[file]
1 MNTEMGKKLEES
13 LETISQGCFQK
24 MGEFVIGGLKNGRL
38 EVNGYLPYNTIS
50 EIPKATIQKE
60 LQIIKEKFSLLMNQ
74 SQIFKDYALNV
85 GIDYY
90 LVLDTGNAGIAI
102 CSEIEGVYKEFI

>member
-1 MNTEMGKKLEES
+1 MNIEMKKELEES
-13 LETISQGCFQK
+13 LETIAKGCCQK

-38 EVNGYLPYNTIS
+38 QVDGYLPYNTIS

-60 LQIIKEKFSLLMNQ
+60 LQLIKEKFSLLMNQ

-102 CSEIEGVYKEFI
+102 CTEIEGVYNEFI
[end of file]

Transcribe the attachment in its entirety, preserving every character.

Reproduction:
1 MNTEMGKKLEES
13 LETISQGCFQK
24 MGEFVIGGLKNGRL
38 EVNGYLPYNTIS
50 EIPKATIQKE
60 LQIIKEKFSLLMNQ
74 SQIFKDYALNV
85 GIDYY
90 LVLDTGNAGIAI
102 CSEIEGVYKEFI

>member
-1 MNTEMGKKLEES
+1 MNIEMKKELEES
-13 LETISQGCFQK
+13 LETIAKGCCQK

-38 EVNGYLPYNTIS
+38 QVDGYLPYNTIS

-60 LQIIKEKFSLLMNQ
+60 LQLIKEKFSLLMNQ

-102 CSEIEGVYKEFI
+102 CTEIEGVYNEFI